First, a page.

Poachers and loss of habitat are the greatest threat to mountain gorillas. The poachers are after antelope and buffalo, but gorillas get entangled in their snares. Rangers find, on average, one hundred traps each month. Gorilla infants are in high demand on the black market and can be sold for up to $5000. Gorillas will fight for their young, so poaching an infant can result in several deaths.
Iby-ewacu Cultural Village Center
Much of park revenue goes to the fight against poaching both through employment opportunities and creating other forms of revenue streams. One example is the Iby-ewacu Cultural Village Center, also known as the Gorilla Guardian Village. Iby-iwacu is a Kinyarwada word meaning “treasures of our home and heritage.” Many of the cultural interpreters are former poachers. Now they earn their living through tourism.
The emphasis is on traditional music and dance. In the demonstration village, visitors go to each hut and learn about various traditional crafts. Our group especially liked the demonstration of brewing banana beer. The result is 40% proof, and there were free samples. In another area, traditional housing not only shows how people once lived, but is also available as vacation rentals.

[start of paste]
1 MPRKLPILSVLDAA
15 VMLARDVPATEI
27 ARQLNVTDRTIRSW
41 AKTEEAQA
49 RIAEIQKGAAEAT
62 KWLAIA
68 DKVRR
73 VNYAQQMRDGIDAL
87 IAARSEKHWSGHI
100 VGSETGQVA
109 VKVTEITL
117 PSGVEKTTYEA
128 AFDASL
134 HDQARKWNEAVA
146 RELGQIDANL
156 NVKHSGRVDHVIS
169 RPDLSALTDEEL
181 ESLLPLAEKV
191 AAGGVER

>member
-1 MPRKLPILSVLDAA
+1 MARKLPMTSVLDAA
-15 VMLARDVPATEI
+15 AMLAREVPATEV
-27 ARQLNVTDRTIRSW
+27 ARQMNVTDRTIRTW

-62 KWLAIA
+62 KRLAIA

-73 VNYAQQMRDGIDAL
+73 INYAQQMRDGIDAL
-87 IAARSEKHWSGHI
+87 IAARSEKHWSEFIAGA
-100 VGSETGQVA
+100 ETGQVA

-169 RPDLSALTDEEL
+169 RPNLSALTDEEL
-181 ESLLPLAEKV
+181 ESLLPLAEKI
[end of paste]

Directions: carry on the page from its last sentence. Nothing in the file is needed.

I took this short video of the musical performance.
Mountain Gorillas in Rwanda. Volcanos National Park Rwanda
Visiting the Iby-iwacu Cultural Village Centre. Mission Africa Safaris
“What are the differences between hiking and Trekking?” Skilled Adventurer
Kevin Sack. “Trekking with the Gorillas of Rwanda.” New York Times. Oct 23, 2015.
Julius Bizimungu. “Revenue from Gorilla Tourism Grows.” The New Times. Aug. 22, 2019.
Travel Arrangements by Abercrombie & Kent.
Sandra Wagner-Wright holds the doctoral degree in history and taught women’s and global history at the University of Hawai`i. Sandra travels for her research, most recently to Salem, Massachusetts, the setting of her new Salem Stories series. She also enjoys traveling for new experiences. Recent trips include Antarctica and a river cruise on the Rhine from Amsterdam to Basel.
Sandra particularly likes writing about strong women who make a difference. She lives in Hilo, Hawai`i with her family and writes a blog relating to history, travel, and the idiosyncrasies of life.